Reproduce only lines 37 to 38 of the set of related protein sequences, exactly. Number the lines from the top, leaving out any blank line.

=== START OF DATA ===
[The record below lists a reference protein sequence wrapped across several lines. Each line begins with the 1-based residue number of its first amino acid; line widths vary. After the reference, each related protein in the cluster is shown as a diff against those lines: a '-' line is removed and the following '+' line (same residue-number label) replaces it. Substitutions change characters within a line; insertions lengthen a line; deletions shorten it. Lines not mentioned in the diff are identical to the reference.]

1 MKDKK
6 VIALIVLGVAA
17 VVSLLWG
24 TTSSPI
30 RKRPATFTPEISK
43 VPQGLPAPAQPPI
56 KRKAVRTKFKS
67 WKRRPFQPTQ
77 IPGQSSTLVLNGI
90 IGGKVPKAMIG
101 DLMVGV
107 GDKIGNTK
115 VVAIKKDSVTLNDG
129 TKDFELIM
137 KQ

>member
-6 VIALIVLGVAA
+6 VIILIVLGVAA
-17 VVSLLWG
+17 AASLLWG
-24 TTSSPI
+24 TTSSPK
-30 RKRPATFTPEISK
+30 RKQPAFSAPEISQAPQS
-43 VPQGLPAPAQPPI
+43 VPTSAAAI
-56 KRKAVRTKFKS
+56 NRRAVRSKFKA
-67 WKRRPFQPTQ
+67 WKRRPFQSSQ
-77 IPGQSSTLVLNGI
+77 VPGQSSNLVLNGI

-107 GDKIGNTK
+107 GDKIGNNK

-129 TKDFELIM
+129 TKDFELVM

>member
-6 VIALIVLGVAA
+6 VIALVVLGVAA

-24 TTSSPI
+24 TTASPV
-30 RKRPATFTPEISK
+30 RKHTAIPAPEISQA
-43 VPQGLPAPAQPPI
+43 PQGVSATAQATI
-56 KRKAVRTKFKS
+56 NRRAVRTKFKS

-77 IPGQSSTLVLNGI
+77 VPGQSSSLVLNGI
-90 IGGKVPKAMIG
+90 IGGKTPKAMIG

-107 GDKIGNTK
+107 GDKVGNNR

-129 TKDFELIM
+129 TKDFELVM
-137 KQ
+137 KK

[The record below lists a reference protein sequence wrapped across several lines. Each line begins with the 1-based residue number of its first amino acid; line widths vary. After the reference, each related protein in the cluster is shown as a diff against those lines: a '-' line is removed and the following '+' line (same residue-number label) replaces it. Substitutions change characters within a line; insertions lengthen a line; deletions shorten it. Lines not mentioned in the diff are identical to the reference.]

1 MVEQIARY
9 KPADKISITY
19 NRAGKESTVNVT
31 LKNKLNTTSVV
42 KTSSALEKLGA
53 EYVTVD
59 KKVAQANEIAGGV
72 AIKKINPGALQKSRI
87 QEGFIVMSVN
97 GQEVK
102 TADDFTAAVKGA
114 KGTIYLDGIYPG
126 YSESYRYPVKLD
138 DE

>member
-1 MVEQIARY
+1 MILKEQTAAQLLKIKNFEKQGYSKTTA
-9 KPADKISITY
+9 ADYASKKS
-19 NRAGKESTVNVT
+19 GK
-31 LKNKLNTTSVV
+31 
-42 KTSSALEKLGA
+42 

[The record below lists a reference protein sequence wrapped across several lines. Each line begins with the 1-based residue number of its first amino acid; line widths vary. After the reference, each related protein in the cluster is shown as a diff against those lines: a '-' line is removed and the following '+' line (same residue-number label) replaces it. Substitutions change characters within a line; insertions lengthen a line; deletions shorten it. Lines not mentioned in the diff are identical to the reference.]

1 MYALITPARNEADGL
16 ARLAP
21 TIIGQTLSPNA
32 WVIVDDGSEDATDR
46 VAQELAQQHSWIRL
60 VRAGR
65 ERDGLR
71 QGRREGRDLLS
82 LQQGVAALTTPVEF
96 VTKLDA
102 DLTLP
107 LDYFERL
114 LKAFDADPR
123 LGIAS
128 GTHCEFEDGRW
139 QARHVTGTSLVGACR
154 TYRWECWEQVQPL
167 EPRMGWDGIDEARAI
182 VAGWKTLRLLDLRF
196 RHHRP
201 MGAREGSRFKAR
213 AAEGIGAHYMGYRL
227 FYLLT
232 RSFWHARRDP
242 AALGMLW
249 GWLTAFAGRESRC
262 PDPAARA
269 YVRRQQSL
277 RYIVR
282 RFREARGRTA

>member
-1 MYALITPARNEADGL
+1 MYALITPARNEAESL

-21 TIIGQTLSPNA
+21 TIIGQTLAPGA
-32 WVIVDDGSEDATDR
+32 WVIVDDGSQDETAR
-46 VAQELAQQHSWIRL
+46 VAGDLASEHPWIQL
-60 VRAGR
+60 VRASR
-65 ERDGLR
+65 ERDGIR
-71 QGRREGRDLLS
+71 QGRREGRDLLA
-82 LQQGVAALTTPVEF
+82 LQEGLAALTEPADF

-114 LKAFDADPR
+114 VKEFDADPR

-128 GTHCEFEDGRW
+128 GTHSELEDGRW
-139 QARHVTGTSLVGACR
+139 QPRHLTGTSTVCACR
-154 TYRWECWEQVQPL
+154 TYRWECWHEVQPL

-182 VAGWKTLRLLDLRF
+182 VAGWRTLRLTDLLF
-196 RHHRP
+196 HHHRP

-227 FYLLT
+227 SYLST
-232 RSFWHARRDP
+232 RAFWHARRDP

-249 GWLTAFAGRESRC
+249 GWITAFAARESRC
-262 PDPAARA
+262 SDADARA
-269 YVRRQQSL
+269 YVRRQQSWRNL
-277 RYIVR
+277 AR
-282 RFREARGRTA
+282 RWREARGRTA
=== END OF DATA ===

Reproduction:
+129 TKDFELVM

>member